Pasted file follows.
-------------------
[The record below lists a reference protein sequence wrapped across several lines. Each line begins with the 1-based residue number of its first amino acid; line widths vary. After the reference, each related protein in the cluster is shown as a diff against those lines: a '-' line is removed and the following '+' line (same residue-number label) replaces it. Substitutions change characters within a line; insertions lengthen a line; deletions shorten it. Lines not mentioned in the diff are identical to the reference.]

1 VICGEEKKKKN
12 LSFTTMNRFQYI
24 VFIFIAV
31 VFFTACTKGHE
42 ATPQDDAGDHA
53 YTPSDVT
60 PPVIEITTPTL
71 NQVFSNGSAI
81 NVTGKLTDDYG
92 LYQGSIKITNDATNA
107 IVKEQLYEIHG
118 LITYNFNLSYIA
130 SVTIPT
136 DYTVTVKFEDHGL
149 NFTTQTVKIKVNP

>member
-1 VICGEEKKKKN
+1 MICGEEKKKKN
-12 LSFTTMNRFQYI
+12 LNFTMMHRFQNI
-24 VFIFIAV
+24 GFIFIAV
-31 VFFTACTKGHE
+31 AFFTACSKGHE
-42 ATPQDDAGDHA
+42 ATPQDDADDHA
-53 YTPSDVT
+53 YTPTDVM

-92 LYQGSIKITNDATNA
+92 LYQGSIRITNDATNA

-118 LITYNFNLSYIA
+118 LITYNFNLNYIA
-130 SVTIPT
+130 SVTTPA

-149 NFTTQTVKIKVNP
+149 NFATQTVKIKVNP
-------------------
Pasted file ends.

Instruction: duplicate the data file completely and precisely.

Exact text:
[The record below lists a reference protein sequence wrapped across several lines. Each line begins with the 1-based residue number of its first amino acid; line widths vary. After the reference, each related protein in the cluster is shown as a diff against those lines: a '-' line is removed and the following '+' line (same residue-number label) replaces it. Substitutions change characters within a line; insertions lengthen a line; deletions shorten it. Lines not mentioned in the diff are identical to the reference.]

1 VICGEEKKKKN
12 LSFTTMNRFQYI
24 VFIFIAV
31 VFFTACTKGHE
42 ATPQDDAGDHA
53 YTPSDVT
60 PPVIEITTPTL
71 NQVFSNGSAI
81 NVTGKLTDDYG
92 LYQGSIKITNDATNA
107 IVKEQLYEIHG
118 LITYNFNLSYIA
130 SVTIPT
136 DYTVTVKFEDHGL
149 NFTTQTVKIKVNP

>member
-1 VICGEEKKKKN
+1 MICGEEKKKKN
-12 LSFTTMNRFQYI
+12 LNFTMMHRFQNI
-24 VFIFIAV
+24 GFIFIAV
-31 VFFTACTKGHE
+31 AFFTACSKGHE
-42 ATPQDDAGDHA
+42 ATPQDDADDHA
-53 YTPSDVT
+53 YTPTDVM

-92 LYQGSIKITNDATNA
+92 LYQGSIRITNDATNA

-118 LITYNFNLSYIA
+118 LITYNFNLNYIA
-130 SVTIPT
+130 SVTTPA

-149 NFTTQTVKIKVNP
+149 NFATQTVKIKVNP